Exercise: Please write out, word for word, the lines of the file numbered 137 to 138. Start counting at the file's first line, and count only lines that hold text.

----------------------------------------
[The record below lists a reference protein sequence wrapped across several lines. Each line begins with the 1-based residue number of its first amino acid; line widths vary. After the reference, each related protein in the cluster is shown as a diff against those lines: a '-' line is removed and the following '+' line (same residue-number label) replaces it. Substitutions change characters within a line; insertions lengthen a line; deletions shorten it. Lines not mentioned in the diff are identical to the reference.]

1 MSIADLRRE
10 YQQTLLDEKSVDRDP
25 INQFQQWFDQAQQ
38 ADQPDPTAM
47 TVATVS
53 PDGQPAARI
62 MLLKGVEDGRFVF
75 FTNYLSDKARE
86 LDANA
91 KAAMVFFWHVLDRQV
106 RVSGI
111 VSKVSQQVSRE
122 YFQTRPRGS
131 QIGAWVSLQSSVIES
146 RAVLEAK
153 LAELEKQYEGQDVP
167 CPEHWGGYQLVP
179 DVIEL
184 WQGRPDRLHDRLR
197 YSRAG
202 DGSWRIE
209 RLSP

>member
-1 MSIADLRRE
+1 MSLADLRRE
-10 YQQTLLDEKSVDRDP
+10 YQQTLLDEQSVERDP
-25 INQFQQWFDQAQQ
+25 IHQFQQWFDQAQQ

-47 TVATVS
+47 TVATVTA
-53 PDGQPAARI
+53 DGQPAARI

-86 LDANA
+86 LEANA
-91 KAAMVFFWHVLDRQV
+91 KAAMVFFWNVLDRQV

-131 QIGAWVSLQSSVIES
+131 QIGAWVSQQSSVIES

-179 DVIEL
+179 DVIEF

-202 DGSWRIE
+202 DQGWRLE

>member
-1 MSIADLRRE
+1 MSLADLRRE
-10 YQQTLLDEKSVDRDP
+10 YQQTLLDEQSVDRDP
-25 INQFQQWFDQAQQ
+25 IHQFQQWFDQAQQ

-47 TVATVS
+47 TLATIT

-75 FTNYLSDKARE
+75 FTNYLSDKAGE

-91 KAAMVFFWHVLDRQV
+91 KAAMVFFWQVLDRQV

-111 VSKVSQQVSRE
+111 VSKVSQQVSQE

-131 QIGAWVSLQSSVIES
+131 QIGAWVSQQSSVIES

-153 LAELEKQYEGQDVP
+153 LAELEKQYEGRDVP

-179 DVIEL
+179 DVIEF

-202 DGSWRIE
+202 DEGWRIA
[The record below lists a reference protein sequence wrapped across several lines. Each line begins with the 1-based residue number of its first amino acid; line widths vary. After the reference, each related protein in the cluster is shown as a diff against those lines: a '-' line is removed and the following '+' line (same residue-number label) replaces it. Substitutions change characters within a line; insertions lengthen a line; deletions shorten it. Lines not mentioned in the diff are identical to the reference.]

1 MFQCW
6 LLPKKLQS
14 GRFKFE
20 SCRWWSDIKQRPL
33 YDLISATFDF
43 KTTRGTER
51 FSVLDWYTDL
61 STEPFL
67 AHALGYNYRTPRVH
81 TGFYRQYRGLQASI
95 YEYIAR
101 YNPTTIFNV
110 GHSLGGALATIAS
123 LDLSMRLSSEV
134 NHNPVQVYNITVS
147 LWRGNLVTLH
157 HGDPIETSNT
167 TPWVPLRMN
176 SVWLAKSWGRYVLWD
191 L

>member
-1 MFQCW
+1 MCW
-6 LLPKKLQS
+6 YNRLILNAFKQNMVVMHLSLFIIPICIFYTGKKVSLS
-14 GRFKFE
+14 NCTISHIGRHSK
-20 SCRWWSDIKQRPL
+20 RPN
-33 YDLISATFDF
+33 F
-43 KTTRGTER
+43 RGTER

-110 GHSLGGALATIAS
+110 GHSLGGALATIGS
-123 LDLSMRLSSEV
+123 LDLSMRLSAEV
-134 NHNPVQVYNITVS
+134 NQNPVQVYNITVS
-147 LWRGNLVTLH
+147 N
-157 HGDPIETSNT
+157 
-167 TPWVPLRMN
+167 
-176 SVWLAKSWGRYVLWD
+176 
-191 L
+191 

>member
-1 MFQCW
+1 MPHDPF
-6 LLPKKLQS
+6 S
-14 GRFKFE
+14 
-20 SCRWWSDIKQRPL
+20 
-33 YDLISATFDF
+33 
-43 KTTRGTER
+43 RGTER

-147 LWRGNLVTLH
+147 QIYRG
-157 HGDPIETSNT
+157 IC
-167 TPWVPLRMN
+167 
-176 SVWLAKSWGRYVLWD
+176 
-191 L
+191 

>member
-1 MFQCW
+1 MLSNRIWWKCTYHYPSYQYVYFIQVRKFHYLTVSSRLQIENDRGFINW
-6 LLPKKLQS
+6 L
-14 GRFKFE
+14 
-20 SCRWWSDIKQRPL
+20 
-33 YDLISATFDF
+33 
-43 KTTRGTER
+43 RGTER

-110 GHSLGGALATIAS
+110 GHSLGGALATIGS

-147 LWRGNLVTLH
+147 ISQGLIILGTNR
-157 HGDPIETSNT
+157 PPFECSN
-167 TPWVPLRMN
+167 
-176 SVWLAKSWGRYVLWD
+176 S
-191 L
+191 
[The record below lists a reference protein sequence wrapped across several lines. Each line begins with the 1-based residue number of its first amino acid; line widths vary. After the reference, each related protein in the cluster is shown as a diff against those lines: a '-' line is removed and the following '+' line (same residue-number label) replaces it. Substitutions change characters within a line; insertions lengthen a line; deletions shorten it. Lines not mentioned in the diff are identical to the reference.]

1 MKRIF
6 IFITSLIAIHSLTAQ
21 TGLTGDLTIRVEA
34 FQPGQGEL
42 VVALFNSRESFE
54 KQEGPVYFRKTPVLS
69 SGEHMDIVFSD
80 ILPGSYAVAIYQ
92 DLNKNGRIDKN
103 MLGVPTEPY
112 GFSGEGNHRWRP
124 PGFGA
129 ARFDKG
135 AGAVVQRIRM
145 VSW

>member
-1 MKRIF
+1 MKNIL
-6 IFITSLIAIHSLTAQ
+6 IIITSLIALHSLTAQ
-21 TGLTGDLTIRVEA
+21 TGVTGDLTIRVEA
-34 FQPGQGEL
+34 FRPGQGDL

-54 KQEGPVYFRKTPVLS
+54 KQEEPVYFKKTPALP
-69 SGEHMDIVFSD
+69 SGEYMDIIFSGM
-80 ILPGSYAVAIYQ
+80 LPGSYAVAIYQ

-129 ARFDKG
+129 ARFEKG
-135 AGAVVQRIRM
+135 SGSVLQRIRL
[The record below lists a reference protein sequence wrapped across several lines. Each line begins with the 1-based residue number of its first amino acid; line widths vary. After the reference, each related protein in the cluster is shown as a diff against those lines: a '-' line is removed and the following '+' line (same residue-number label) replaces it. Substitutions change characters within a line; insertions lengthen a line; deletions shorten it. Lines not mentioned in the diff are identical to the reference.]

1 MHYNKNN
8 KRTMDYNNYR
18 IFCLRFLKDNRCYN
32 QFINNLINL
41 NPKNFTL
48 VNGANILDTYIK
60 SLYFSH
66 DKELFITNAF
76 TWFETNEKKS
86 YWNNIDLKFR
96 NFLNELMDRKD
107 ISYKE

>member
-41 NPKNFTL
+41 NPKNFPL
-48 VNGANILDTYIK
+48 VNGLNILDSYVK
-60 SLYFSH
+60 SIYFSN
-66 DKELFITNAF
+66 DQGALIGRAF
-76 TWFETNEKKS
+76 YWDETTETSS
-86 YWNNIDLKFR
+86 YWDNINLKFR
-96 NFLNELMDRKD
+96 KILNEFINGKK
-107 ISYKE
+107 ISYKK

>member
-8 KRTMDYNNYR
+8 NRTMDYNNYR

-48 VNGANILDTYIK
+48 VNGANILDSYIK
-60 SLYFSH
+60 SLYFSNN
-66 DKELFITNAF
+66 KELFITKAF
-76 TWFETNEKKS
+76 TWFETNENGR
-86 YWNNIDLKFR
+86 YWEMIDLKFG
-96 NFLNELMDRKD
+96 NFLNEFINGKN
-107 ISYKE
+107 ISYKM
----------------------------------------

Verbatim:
-176 SVWLAKSWGRYVLWD
+176 